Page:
The World's First Love by Archbishop Fulton J. Sheen. Part 25.

In a flesh-marriage, the body first leads the soul, and then, later, comes a more reposed state, when the soul leads the body. At this point, both partners go to God. But in a spirit-marriage, it is God Who possesses both body and soul from the beginning. Neither has a right to the other's body, for that belongs to the Creator through the vow. Mary and Joseph thus combined solitude and espousal through the spiritual magic of virginity along with togetherness. Joseph renounced paternity of the flesh, and yet found it in the spirit, as the foster father of Our Lord; Mary renounced maternity, and yet found it in her virginity, as the closed garden through which no one should pass except the Light of the World Who would break nothing in His coming any more than light breaks the window by coming into the room.

How much more beautiful Mary and Joseph become when we see in their lives what might be called the first Divine Romance! No human heart is moved by the love of the old for the young; but who is not moved by the love of the young for the young, when their bond is the Ancient of Days, Who is God? In both Mary and Joseph, there was youth, beauty, and promise. God loves cascading cataracts and bellowing waterfalls, but He loves them better, not when they overflow and drown His flowers, but when they are harnessed and bridled to light a city and to slake the thirst of a child. In Joseph and Mary, we do not find one controlled waterfall and one dried-up lake, but rather two youths who, before they knew the beauty of the one and the handsome strength of the other, willed to surrender these things for Jesus.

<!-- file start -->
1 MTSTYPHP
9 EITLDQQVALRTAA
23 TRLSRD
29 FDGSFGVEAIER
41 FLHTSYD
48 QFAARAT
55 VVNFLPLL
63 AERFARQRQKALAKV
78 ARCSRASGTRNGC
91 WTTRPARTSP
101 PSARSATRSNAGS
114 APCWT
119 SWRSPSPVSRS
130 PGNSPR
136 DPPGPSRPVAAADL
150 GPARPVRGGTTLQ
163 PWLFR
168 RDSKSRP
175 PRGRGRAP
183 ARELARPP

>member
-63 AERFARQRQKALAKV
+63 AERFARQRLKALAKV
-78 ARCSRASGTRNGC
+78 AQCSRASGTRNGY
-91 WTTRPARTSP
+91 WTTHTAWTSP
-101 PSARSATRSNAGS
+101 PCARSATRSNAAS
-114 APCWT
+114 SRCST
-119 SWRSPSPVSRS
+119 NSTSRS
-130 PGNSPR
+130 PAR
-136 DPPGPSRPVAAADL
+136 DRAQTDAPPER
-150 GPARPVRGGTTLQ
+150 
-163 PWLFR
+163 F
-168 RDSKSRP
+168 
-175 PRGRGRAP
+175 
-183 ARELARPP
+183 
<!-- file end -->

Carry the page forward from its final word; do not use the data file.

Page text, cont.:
Leaning over the manger crib of the Infant Jesus, then, are not age and youth, but youth and youth, the consecration of beauty in a maid and the surrender of strong comeliness in a man. If the Ancient of Days turned back eternity and became young again; if the condition of entering Heaven is to be reborn and to become young again, then, to all young married couples: here is your model, your prototype, your Divine Imaginal. From these two spouses, who loved as no couple on earth has ever loved, learn that it takes not two to love, but three: you and you and Jesus. Do you not speak of "our love" as something distinct from the love of each one of you? That love, outside of both of you, and which is more than the addition of your two loves, is the love of God.

Married couples ought to say the Rosary together each night, for their common prayer is more than the separate prayers of each. When the child comes, they should say it before the Crib, as Joseph and Mary prayed there. In this earthly Trinity of Child, Mother, and foster father, there were not two hearts with but a single thought, but one great Heart into which the other two poured themselves out as confluent streams. As trustees of carnal wealth, husband and wife will see that the flames of love have been given to them not to scorch the flesh, but to solder life. And children will ask, If He Who is the Son of God made Himself subject to His parents in reparation for the sins of pride, then how shall they escape the sweet necessity of obeying their parents who stand in the place of God? Democracy put man on a pedestal; feminism put woman on a pedestal. But neither democracy nor feminism could live a generation out unless a Child was put onto a pedestal. This is the significance of the marrying of Joseph and Mary.